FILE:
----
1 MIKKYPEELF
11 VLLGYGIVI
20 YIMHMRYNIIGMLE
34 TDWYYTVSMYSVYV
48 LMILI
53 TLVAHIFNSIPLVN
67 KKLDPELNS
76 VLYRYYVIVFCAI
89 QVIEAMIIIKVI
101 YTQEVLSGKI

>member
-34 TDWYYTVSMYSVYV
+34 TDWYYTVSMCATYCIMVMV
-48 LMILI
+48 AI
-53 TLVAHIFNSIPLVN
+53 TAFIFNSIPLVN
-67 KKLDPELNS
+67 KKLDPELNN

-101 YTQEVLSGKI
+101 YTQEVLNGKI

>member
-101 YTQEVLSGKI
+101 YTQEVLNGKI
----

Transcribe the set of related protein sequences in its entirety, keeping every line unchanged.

1 MIKKYPEELF
11 VLLGYGIVI
20 YIMHMRYNIIGMLE
34 TDWYYTVSMYSVYV
48 LMILI
53 TLVAHIFNSIPLVN
67 KKLDPELNS
76 VLYRYYVIVFCAI
89 QVIEAMIIIKVI
101 YTQEVLSGKI

>member
-34 TDWYYTVSMYSVYV
+34 TDWYYTVSMCATYCIMVMV
-48 LMILI
+48 AI
-53 TLVAHIFNSIPLVN
+53 TAFIFNSIPLVN
-67 KKLDPELNS
+67 KKLDPELNN

-101 YTQEVLSGKI
+101 YTQEVLNGKI

>member
-101 YTQEVLSGKI
+101 YTQEVLNGKI